In this post we'll go over how to set it up on a $10/mo 1GB DigitalOcean droplet.
Note: At the time of this writing, both Dokku and Docker are still in beta and not meant for production usage.
Domain and Server Provisioning
Register a Domain Name
If you already have a domain name you'll be using, then you can skip this step. If not, then go register one (I use Namecheap).
For the purposes of this post I'll be using the domain for this site "launchbylunch.com".
Once you have your domain name, edit your name servers to use DigitalOcean's. On Namecheap, once you've clicked on the management page for your domain, you can find the nameserver menu under Domain Name Server Setup on the left.
Alternatively, you can stick to using your registrar's nameservers and setup the wild card CNAME handle in the next section there. Doing it through DigitalOcean is just a bit easier as they'll already have your server details.
Note: Either way it may take up to an hour for your DNS changes to propagate.
SSH Key Creation
We'll be using SSH to connect to our server and it's a best practice to use SSH keys for authentication rather than passwords. Generate a new pair of SSH keys for use with your DigitalOcean account by running
ssh-keygen on your local machine.
It'll prompt you for a name for the SSH key files (specify
id_rsa_digital_ocean) and a passphrase (pick something long you can remember) to secure the private key file.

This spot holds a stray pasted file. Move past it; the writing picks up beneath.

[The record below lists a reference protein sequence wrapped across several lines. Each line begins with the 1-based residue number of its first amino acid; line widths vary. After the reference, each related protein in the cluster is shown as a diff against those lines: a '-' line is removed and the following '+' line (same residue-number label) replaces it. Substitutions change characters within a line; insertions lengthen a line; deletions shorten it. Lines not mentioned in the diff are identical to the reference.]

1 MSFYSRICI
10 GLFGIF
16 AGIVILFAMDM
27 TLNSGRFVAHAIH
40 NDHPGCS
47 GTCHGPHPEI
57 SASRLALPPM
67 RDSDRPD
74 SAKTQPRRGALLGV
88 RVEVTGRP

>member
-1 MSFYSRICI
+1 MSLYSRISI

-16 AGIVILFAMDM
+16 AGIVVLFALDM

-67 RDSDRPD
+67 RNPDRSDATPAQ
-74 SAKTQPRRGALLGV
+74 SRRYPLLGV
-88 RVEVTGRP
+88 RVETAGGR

It should look something like this:
$ ssh-keygen Generating public/private rsa key pair. Enter file in which to save the key (/home/sehrope/.ssh/id_rsa): id_rsa_digital_ocean Your identification has been saved in id_rsa_digital_ocean. Your public key has been saved in id_rsa_digital_ocean.pub. The key fingerprint is: e2:44:e3:0b:52:86:40:2a:bd:5d:63:70:a3:88:01:ef sehrope@ls01
I like to keep all my SSH keys in the
~/.ssh directory so to lets move them there:
$ mv id_rsa_digital_ocean* ~/.ssh/.
Normally, to log in to a server using an SSH key you need to specify it on the command line via
-i. Rather than specifying it everytime, you can also add default SSH settings to your SSH config file,
Edit the file (or create it if it doesn't exist) and add an entry for your domain name:
Host launchbylunch.com User root IdentityFile ~/.ssh/id_rsa_digital_ocean
Now, whenever I SSH to launchbylunch.com it'll default to using that specific SSH key file for authentication. I've also specified the default user to connect to on the remote server.